When I was a boy, the God used to come to our village. I know you've heard the story before, but there are few of us left to tell it. It's good for you hear the story again. Perhaps some day the God will return to Little Fork and you will remember.
I remember watching him striding down from the Shale Hills. He was tall and strong and handsome. As he came down from the hills, we could see him looking about, taking it in the sights of our village and small valley. It broke the routine of our everyday lives and we children loved it. We'd run from our tasks and follow him. Planting, weeding, harvesting would be forgotten and the sheep would be left in the meadow. The older, faster children would be in front with the younger ones hurrying to catch up. For a time, I was the fastest of them all.
The God would set us to playing games like Fox and Eggs or Beetle on the Anthill. The adults would shout at us to get back to work and sometimes they'd have to race after a sheep or chicken that had gotten away. We didn't care. We were playing. The God would stand aside and watch, smiling, until he had seen enough. Then he would wander off to watch something else. He loved to watch.
When he left the children, we would continue with our games. We would argue about which of us he had favored most with his gaze. As we played, the God would wander through the village. He would peek in our little homes and rummage through our meager belongings. He would move things so that they weren't found for days, following some line of thought known only to him. Once my mother lost her best cook pot for a full turn of the moon until it slid off the roof during a hard rain. Why the roof? We never knew.
I remember that when the women spun or cooked, he would stare over their shoulders silently judging their work. Sometimes he would stick a long finger into their work or would attempt to improve on what they were doing. Old Thora once tried to run him off with a broom after he added salt to her soup but the God never moved and she ended up breaking it. I laughed, so I had to cut her a new broom handle.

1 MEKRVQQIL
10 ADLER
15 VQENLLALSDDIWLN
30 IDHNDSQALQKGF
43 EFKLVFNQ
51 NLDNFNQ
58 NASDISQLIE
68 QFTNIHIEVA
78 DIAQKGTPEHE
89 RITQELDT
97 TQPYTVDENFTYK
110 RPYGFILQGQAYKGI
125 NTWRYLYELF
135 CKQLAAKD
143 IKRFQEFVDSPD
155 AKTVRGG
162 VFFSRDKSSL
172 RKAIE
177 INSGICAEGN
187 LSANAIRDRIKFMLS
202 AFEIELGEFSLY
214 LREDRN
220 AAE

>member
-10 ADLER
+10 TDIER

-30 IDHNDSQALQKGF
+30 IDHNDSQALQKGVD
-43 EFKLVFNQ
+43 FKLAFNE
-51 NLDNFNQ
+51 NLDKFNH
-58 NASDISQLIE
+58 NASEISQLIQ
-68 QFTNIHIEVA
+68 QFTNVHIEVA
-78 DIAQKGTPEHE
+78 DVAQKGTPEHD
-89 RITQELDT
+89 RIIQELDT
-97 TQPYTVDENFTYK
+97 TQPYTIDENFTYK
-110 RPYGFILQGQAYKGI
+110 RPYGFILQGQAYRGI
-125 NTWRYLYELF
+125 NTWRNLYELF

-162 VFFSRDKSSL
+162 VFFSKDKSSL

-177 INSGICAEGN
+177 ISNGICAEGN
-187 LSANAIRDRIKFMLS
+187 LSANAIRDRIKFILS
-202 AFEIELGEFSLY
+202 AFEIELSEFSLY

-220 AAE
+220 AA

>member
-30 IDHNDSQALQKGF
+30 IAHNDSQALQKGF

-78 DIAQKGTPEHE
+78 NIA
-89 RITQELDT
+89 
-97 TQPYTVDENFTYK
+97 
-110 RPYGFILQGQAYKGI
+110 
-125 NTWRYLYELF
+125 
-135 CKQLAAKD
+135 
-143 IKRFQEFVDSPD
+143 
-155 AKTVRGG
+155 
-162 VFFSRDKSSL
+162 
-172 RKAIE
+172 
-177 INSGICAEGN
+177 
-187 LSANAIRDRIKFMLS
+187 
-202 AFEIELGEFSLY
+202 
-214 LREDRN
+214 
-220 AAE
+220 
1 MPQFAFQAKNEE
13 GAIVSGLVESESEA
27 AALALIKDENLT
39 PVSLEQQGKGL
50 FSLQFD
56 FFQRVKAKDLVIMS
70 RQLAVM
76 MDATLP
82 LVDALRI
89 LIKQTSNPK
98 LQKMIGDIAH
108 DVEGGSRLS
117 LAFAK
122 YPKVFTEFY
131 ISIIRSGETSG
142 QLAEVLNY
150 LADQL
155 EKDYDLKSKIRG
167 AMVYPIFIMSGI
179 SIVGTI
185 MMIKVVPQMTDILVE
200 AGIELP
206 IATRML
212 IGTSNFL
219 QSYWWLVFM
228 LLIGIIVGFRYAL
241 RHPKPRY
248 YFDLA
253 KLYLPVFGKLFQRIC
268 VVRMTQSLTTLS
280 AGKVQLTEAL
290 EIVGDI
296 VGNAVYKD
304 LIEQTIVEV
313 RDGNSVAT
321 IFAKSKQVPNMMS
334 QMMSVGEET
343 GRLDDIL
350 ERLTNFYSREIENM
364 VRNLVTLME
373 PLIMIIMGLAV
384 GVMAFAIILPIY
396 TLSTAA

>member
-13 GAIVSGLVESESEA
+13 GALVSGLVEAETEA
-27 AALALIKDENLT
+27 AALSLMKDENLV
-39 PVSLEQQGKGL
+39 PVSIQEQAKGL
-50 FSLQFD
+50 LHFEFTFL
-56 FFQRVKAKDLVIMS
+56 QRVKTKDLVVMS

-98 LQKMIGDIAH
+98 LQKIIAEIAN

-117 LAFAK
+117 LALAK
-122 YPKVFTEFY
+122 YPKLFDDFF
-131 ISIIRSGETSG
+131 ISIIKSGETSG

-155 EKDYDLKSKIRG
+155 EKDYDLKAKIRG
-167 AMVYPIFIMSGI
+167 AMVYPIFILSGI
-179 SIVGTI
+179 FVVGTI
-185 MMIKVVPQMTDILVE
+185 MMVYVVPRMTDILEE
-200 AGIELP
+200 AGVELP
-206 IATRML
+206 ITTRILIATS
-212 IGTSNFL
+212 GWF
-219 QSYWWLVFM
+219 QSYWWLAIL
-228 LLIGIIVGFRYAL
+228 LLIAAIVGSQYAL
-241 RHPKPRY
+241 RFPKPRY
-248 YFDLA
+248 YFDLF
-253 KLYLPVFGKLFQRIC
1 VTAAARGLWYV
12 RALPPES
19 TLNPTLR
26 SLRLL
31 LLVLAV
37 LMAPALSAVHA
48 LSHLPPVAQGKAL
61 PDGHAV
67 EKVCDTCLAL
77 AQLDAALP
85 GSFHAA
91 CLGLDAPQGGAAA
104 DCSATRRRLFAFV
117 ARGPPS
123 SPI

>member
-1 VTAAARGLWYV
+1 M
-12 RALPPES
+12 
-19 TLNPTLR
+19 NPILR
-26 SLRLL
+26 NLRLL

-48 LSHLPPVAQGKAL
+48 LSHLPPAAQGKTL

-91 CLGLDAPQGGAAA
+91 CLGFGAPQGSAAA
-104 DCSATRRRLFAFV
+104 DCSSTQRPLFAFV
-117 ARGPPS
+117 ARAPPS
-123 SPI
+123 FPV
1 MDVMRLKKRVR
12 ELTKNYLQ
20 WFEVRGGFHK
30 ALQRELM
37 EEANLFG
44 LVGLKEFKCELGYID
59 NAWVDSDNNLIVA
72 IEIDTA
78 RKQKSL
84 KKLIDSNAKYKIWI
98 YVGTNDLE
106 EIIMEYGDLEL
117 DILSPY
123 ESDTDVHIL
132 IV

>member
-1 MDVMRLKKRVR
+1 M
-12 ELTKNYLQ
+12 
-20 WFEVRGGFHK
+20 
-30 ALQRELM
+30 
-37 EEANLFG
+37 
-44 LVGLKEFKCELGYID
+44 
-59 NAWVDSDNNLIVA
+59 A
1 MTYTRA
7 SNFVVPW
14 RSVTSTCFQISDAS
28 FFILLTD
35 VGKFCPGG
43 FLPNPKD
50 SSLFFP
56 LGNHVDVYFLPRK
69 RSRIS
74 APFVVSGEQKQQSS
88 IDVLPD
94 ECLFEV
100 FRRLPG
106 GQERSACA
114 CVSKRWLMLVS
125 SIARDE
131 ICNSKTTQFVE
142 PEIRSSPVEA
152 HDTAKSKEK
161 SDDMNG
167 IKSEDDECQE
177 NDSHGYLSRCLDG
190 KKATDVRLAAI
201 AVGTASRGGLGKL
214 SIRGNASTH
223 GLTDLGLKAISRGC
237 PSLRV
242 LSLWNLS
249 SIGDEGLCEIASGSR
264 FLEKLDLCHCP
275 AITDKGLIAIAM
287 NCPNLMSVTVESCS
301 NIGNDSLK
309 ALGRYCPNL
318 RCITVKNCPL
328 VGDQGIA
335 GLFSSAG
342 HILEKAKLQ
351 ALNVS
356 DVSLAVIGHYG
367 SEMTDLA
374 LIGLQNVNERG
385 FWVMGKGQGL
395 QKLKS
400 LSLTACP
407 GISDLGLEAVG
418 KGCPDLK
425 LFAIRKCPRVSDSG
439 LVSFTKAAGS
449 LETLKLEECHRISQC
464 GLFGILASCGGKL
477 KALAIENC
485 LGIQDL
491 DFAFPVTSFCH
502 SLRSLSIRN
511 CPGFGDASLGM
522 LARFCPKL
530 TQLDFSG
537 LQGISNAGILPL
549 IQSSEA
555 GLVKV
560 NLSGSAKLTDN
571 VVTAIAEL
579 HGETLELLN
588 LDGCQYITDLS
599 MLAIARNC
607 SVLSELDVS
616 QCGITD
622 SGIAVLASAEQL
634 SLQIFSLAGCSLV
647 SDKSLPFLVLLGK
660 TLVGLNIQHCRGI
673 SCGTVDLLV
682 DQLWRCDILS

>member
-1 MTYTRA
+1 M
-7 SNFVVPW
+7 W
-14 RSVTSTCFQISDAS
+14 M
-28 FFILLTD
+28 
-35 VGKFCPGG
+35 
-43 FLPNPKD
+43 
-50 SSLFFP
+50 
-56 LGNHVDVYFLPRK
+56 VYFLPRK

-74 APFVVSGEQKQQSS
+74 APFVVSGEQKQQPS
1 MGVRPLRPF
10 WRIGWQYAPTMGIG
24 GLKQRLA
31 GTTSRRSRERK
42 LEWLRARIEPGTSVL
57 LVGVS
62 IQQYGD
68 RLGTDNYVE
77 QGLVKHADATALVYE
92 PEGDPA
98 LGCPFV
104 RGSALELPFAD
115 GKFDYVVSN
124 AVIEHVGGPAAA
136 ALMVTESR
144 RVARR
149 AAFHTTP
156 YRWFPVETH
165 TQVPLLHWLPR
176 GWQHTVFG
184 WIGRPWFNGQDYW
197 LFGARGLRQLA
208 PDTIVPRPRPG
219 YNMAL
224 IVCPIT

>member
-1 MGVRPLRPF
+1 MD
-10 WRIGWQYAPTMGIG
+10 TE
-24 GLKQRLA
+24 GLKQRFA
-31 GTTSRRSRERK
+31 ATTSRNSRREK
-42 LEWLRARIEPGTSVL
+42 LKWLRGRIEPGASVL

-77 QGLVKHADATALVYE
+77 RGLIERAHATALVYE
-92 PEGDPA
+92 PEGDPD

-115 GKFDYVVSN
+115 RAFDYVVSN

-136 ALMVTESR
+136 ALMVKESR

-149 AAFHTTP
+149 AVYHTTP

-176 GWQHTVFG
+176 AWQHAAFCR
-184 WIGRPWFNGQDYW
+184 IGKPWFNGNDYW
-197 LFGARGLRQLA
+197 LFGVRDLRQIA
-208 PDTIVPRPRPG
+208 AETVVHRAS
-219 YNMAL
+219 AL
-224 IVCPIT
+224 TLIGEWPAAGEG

Knut, the blacksmith, used to complain that the God would bend or snap his work by testing it. He was a God and he was strong. One autumn he arrived when the men were repairing the roof of the chicken coop. The God climbed up to watch them and fell through breaking the roof and the nest boxes underneath. He was large and he was heavy.
We children laughed when the God would do something we found funny, but our parents complained bitterly. "He disrupts everything," they would say. "Nothing gets done when he is here. For days after he leaves, the chickens won't lay and the children are disobedient."
I remember my father complaining, "Why can't we have a God like they do in the cities? Those Gods do things. They help people who pray for help. They perform miracles. Why, I even heard that the God of White Harbor saved a crew of fishermen whose boat had been swamped. Our God does nothing."
For as long as anyone could remember, the God of Little Fork had behaved in this way. When he was in his cups, my father liked to tell a story about when he was a boy. Someone would mention the God and that would set him off. "I'll tell you why I don't like him," he would say to begin the story. "He ruined my father's life."